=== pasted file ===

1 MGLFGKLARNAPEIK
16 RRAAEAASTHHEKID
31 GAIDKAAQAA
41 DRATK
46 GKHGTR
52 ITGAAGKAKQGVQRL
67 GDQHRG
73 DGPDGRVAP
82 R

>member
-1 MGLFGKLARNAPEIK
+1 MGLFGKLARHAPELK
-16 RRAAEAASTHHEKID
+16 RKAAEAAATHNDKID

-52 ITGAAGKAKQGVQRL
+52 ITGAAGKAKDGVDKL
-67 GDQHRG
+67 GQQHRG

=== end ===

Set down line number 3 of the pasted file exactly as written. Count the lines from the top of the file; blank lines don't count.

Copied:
31 GAIDKAAQAA